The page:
DOM Joly would have us believe this 70-date tour was booked by his agent without his knowledge.
In an interview with the Examiner a few weeks ago he reckoned he’s no stand-up comedian and didn’t really know what he’d do on the tour.
And there is that sense of not knowing where he is, who he is or what his funny role is in life these days.
Either that or he’s a better actor than comic.
The show starts off with Joly in the audience waiting for Joly the entertainer to appear on stage – and heckles himself.
And that, in a way, sets the scene for the next couple of hours.
He’s made a name for himself on shows such as Channel 4’s Trigger Happy TV, BBC’s World Shut Your Mouth and finally with Sky 1’s Dom Joly’s Happy Hour – and it sets off promisingly enough with Joly showing some of his most famous sketches and then talking about how they set them up.
Often he claims there’s no deeper meaning than that they’re just foolish pranks which is strange as I’d always thought they sometimes had a lot to say about the kind of society we live in.
He came across on stage as self-effacing, outwardly playing himself down yet clearly relying on his celebrity status to flog the tickets.
Being in I’m A Celebrity Get Me Out Of Here must have helped him there.
During the tour he’s taken questions from the audience but there was no sign of that in Huddersfield and, on the whole, the audience seemed reserved and bemused.
There were would-be hecklers on the front row who Joly could have bantered with, but he drew back from that. And even when a group of young lads burst in and ran upstairs chased by LBT staff he simply said: “Playing kiss chase, lads,’’ and that moment was gone.
Joly seemed to only scratch the surface of what he’s been up to but you never felt the sense he was revealing too much about himself or his work even though he is a renowned travel writer and so clearly has a clever way with words.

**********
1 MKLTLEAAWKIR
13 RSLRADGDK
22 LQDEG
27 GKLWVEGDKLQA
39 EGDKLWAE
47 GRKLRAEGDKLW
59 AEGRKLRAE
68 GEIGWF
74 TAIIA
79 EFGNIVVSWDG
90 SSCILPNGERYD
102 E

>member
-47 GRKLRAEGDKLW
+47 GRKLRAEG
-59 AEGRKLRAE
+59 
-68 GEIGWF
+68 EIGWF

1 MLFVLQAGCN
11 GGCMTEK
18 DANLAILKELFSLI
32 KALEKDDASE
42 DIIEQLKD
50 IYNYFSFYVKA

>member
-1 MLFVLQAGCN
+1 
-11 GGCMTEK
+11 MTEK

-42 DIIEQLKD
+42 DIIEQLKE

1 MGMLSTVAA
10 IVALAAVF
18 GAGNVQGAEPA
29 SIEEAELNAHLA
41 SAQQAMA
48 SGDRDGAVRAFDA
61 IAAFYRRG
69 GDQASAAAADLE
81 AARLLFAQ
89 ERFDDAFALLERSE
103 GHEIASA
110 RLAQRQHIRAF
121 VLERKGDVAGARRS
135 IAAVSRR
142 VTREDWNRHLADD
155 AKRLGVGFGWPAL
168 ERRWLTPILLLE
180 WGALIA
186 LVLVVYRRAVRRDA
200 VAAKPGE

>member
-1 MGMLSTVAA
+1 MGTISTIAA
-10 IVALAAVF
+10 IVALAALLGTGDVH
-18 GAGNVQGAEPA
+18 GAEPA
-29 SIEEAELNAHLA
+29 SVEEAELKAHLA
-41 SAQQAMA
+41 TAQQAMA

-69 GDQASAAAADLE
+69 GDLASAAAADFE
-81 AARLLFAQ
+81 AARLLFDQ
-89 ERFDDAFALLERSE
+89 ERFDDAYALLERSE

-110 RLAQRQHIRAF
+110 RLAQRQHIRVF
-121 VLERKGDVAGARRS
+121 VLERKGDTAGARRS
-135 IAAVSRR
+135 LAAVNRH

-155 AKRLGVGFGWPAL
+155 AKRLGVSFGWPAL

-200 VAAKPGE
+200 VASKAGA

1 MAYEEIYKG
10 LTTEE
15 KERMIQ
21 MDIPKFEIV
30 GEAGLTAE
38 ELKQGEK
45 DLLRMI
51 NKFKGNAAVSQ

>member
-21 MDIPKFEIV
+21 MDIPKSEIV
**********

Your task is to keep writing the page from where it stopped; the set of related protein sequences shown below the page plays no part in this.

What he did reveal was the appalling waste of BBC licence payers’ money when he went round the world to do sometimes just one sketch which often wasn’t that funny in a series called World Shut Your Mouth in 2005.
They spent days searching for an Eskimo in Newfoundland, eventually found one sitting next to a hole in the ice fishing and while Joly’s camera crew hid in the snow under white sheets to capture the moment, Joly crept up behind the Eskimo and crashed two cymbals together.
It gave the Eskimo the shock of his life and he probably spent the next days and weeks wondering if that had really happened or was he going mad.
Joly then reckoned he flew back home with just that in the can – and if that’s right we’ve all been had.
You get the feeling that his career has reached a crossroads.
He’s done the secret camera, prank, silly gag routine for a long time and remarkably successfully in the early days of Trigger Happy TV. Best was probably Joly and his mate dressed as monkeys hammering a car at a safari park with a wheel jack. When he showed that to his kids aged six and 10 he says they watched with a mixture of horror and pity – it was the first time they realised what their dad was doing for a living.
He’s clearly yearning to do something else but in recent times he’s been boozing around the world on Sky One’s Dom Joly’s Happy Hour looking at drinking habits around the world, blacking out after consuming 93% proof vodka in Russia.
He also totally milked the fact that he went to the same school in the Lebanon as Osama Bin Laden. Clearly he doesn’t remember him from there as the terror leader-to-be was several years older.
The show could have revealed so much more – how the stunts were set up, why, the reactions they got and what happens when they go wrong – yet somehow Joly only dug into his past with a trowel rather than a spade.
And it all ended strangely with Joly getting the audience to dance crazily, pretend to sleep and then run out of the theatre for what he reckoned would be a possible trailer for a film he plans called War Of The Flea.
And that was it – the end of the night.
Perhaps that was one way around seeing how much applause he was going to get at the end.